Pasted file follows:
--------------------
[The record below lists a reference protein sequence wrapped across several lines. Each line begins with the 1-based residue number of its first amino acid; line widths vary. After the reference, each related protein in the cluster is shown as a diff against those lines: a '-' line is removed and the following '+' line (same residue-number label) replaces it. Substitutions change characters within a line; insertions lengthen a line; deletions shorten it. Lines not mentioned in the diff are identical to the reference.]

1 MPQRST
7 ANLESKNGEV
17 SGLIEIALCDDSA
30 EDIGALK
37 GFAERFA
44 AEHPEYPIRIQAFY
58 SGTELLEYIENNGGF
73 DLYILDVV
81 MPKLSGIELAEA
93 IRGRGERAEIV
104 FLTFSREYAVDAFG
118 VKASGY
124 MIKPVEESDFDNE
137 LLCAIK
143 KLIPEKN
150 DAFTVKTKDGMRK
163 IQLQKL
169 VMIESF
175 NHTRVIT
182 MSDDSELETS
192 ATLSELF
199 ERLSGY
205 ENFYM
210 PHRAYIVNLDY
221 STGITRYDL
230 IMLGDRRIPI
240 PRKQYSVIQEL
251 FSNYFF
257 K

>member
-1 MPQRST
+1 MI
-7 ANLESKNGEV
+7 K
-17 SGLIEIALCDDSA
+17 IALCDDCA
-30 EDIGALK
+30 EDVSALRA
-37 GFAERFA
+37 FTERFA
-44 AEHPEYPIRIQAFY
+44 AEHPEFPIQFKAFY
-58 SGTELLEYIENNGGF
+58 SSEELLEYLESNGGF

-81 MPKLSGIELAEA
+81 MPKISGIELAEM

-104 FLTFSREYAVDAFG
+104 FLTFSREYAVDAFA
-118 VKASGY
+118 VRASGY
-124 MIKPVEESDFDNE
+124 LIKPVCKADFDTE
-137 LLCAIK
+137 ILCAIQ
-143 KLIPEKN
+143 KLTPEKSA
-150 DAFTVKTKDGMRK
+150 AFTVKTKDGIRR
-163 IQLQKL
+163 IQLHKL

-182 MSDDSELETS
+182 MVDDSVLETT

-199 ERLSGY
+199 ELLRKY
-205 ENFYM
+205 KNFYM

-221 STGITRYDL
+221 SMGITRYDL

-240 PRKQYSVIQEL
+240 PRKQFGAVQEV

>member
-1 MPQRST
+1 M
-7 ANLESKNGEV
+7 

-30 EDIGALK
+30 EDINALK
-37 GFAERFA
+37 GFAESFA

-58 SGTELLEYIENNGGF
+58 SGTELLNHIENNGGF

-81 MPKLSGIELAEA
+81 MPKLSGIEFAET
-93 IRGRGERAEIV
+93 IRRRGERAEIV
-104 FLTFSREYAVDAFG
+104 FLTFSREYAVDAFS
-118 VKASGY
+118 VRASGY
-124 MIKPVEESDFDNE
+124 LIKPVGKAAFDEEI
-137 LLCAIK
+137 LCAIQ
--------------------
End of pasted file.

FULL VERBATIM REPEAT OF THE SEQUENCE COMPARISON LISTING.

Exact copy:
[The record below lists a reference protein sequence wrapped across several lines. Each line begins with the 1-based residue number of its first amino acid; line widths vary. After the reference, each related protein in the cluster is shown as a diff against those lines: a '-' line is removed and the following '+' line (same residue-number label) replaces it. Substitutions change characters within a line; insertions lengthen a line; deletions shorten it. Lines not mentioned in the diff are identical to the reference.]

1 MPQRST
7 ANLESKNGEV
17 SGLIEIALCDDSA
30 EDIGALK
37 GFAERFA
44 AEHPEYPIRIQAFY
58 SGTELLEYIENNGGF
73 DLYILDVV
81 MPKLSGIELAEA
93 IRGRGERAEIV
104 FLTFSREYAVDAFG
118 VKASGY
124 MIKPVEESDFDNE
137 LLCAIK
143 KLIPEKN
150 DAFTVKTKDGMRK
163 IQLQKL
169 VMIESF
175 NHTRVIT
182 MSDDSELETS
192 ATLSELF
199 ERLSGY
205 ENFYM
210 PHRAYIVNLDY
221 STGITRYDL
230 IMLGDRRIPI
240 PRKQYSVIQEL
251 FSNYFF
257 K

>member
-1 MPQRST
+1 MI
-7 ANLESKNGEV
+7 K
-17 SGLIEIALCDDSA
+17 IALCDDCA
-30 EDIGALK
+30 EDVSALRA
-37 GFAERFA
+37 FTERFA
-44 AEHPEYPIRIQAFY
+44 AEHPEFPIQFKAFY
-58 SGTELLEYIENNGGF
+58 SSEELLEYLESNGGF

-81 MPKLSGIELAEA
+81 MPKISGIELAEM

-104 FLTFSREYAVDAFG
+104 FLTFSREYAVDAFA
-118 VKASGY
+118 VRASGY
-124 MIKPVEESDFDNE
+124 LIKPVCKADFDTE
-137 LLCAIK
+137 ILCAIQ
-143 KLIPEKN
+143 KLTPEKSA
-150 DAFTVKTKDGMRK
+150 AFTVKTKDGIRR
-163 IQLQKL
+163 IQLHKL

-182 MSDDSELETS
+182 MVDDSVLETT

-199 ERLSGY
+199 ELLRKY
-205 ENFYM
+205 KNFYM

-221 STGITRYDL
+221 SMGITRYDL

-240 PRKQYSVIQEL
+240 PRKQFGAVQEV

>member
-1 MPQRST
+1 M
-7 ANLESKNGEV
+7 

-30 EDIGALK
+30 EDINALK
-37 GFAERFA
+37 GFAESFA

-58 SGTELLEYIENNGGF
+58 SGTELLNHIENNGGF

-81 MPKLSGIELAEA
+81 MPKLSGIEFAET
-93 IRGRGERAEIV
+93 IRRRGERAEIV
-104 FLTFSREYAVDAFG
+104 FLTFSREYAVDAFS
-118 VKASGY
+118 VRASGY
-124 MIKPVEESDFDNE
+124 LIKPVGKAAFDEEI
-137 LLCAIK
+137 LCAIQ